The director of the Sleep Disorders Research Program at Cleveland Clinic Lerner College of Medicine offered her perspective on the adherence challenges in treating obstructive sleep apnea with continuous positive airway pressure.
“General adherence is thought to be 50% to 70%. Our estimates here at Cleveland Clinic are a bit higher, at 80%, maybe even 90%. The struggle is, really, to try to identify the root cause of the problem, in terms of why the patient is not able to tolerate the device.”
In the treatment of obstructive sleep apnea (OSA), continuous positive airway pressure (CPAP) is considered the gold standard—and for good reason. It is highly effective in the treatment of OSA. Although, despite this efficacy, patient adherence to the treatment is generally considered a challenge, with some estimates suggesting that even with mask and machine alterations and accompanying behavioral intervention, adherence remains a severe issue in the management of OSA.1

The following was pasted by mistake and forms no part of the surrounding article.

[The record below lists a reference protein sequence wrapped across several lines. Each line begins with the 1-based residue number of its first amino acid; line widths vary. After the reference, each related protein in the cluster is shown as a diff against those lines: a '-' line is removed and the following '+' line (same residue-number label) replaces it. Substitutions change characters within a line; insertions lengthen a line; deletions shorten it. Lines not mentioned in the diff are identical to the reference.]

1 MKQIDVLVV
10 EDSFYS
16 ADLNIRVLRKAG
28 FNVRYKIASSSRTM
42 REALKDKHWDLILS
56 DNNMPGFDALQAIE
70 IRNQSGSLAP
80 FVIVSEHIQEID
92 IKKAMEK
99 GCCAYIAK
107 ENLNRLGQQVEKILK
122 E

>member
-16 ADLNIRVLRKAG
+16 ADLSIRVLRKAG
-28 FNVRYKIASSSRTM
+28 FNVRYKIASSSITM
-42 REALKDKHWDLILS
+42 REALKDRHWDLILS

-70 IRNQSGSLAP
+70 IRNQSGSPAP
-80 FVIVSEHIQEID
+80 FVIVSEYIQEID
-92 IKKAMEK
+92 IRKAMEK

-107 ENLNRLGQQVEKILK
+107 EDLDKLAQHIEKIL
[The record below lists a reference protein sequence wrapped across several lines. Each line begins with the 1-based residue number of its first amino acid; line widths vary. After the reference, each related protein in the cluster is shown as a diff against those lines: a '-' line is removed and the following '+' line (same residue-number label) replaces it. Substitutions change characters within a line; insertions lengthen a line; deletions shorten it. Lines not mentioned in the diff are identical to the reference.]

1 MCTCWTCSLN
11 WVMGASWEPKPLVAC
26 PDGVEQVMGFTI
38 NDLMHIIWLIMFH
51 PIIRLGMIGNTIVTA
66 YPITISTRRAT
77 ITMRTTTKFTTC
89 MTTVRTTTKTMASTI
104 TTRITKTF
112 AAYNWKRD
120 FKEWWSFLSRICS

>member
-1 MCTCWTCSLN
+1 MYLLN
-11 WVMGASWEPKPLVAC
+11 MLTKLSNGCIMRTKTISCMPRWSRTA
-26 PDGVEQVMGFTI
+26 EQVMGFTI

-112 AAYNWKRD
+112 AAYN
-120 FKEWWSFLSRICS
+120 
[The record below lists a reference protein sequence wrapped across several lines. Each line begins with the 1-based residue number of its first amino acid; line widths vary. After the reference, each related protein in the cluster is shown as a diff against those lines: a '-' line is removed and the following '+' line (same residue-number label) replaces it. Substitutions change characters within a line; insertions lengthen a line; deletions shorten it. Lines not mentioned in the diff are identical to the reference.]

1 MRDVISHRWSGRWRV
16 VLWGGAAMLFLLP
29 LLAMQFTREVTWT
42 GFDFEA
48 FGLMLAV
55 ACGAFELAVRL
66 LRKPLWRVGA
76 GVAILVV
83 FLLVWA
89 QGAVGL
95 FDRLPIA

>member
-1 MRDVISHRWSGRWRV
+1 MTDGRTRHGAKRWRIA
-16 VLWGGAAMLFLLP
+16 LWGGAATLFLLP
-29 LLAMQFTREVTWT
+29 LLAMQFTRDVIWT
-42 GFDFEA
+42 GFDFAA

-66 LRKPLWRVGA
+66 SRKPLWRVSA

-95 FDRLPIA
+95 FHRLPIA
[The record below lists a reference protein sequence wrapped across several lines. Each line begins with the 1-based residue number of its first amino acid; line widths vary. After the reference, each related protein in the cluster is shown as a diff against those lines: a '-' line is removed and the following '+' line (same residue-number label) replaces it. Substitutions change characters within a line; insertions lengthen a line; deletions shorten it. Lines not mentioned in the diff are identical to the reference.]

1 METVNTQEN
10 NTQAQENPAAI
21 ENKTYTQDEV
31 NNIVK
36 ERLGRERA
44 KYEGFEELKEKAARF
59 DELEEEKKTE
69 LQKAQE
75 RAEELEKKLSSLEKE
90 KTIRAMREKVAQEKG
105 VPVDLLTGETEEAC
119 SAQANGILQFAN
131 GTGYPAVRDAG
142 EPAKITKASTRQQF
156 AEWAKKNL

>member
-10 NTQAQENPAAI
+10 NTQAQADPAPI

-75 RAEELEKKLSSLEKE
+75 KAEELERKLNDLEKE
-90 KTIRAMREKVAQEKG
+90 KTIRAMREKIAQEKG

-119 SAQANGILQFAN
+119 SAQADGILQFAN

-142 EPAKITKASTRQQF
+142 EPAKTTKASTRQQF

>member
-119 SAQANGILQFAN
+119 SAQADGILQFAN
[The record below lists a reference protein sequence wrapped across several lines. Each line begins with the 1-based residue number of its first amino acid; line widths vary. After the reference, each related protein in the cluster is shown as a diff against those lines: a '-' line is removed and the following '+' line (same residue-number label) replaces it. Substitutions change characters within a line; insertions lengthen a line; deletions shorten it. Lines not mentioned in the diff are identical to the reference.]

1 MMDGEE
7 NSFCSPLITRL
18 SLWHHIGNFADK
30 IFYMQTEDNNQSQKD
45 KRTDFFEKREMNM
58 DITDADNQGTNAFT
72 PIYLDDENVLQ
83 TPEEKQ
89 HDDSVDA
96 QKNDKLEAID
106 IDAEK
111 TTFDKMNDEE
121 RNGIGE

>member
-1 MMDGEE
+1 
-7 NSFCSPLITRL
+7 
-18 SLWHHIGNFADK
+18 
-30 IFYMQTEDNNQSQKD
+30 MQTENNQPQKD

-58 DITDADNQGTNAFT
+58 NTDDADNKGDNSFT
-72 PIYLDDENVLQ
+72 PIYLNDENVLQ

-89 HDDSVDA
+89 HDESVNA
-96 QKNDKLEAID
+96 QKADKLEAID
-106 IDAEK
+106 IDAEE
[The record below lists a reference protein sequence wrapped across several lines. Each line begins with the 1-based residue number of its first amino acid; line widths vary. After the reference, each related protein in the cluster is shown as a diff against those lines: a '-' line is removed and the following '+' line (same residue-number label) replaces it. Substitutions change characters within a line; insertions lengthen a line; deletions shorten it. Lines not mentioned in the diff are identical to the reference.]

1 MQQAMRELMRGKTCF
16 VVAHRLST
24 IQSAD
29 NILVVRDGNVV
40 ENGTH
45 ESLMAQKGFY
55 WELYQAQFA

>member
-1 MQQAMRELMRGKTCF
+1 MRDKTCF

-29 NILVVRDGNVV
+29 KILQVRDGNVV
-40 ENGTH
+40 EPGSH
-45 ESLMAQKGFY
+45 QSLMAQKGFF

Reena Mehra, MD, MS, director, Sleep Disorders Research Program, and professor of medicine, Cleveland Clinic Lerner College of Medicine, told NeurologyLive in an interview that the real challenge is getting to the cause of a patients’ lack of tolerability to CPAP. She noted that there are a number of potential reasons, ranging from pressure intolerance and mask issues to nasal congestion and beyond.
At Cleveland Clinic, Mehra and colleagues offer patients unique resources through its group-based CPAP clinic, where patients are offered 1-on-1 meetings with clinicians to help identify and address these issues. Mehra discussed the ways in which adherence issues can be tackled, as well as insight into why it is such a challenge for patients with OSA using CPAP and other medications.
1. Rotenberg BW, Murariu D, Pang KP. Trends in CPAP adherence over twenty years of data collection: a flattened curve. J Otolaryngol Head Neck Surg. 2016;45:43.doi: 10.1186/s40463-016-0156-0.